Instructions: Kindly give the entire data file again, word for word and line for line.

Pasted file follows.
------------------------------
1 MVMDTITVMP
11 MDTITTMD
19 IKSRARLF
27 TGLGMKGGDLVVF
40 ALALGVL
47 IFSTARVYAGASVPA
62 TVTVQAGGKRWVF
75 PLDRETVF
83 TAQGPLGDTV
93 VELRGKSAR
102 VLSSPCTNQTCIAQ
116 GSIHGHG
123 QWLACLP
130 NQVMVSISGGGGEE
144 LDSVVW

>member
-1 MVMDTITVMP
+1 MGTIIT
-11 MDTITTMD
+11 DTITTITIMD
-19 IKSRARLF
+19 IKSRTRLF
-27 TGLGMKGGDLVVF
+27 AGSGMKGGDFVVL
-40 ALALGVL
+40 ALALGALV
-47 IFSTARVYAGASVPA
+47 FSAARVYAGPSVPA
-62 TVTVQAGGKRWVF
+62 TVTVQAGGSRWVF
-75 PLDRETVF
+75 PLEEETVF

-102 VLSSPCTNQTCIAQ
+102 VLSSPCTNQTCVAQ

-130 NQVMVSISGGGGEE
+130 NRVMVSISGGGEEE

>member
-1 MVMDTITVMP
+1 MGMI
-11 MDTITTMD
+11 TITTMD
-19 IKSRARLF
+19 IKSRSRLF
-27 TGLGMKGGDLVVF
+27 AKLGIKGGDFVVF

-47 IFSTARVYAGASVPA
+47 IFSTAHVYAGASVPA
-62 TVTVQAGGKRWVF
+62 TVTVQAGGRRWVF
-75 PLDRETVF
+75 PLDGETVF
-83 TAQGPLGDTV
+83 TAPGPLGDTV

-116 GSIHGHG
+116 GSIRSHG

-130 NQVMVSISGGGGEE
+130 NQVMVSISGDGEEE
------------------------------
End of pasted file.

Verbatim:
1 MVMDTITVMP
11 MDTITTMD
19 IKSRARLF
27 TGLGMKGGDLVVF
40 ALALGVL
47 IFSTARVYAGASVPA
62 TVTVQAGGKRWVF
75 PLDRETVF
83 TAQGPLGDTV
93 VELRGKSAR
102 VLSSPCTNQTCIAQ
116 GSIHGHG
123 QWLACLP
130 NQVMVSISGGGGEE
144 LDSVVW

>member
-1 MVMDTITVMP
+1 MGTIIT
-11 MDTITTMD
+11 DTITTITIMD
-19 IKSRARLF
+19 IKSRTRLF
-27 TGLGMKGGDLVVF
+27 AGSGMKGGDFVVL
-40 ALALGVL
+40 ALALGALV
-47 IFSTARVYAGASVPA
+47 FSAARVYAGPSVPA
-62 TVTVQAGGKRWVF
+62 TVTVQAGGSRWVF
-75 PLDRETVF
+75 PLEEETVF

-102 VLSSPCTNQTCIAQ
+102 VLSSPCTNQTCVAQ

-130 NQVMVSISGGGGEE
+130 NRVMVSISGGGEEE

>member
-1 MVMDTITVMP
+1 MGMI
-11 MDTITTMD
+11 TITTMD
-19 IKSRARLF
+19 IKSRSRLF
-27 TGLGMKGGDLVVF
+27 AKLGIKGGDFVVF

-47 IFSTARVYAGASVPA
+47 IFSTAHVYAGASVPA
-62 TVTVQAGGKRWVF
+62 TVTVQAGGRRWVF
-75 PLDRETVF
+75 PLDGETVF
-83 TAQGPLGDTV
+83 TAPGPLGDTV

-116 GSIHGHG
+116 GSIRSHG

-130 NQVMVSISGGGGEE
+130 NQVMVSISGDGEEE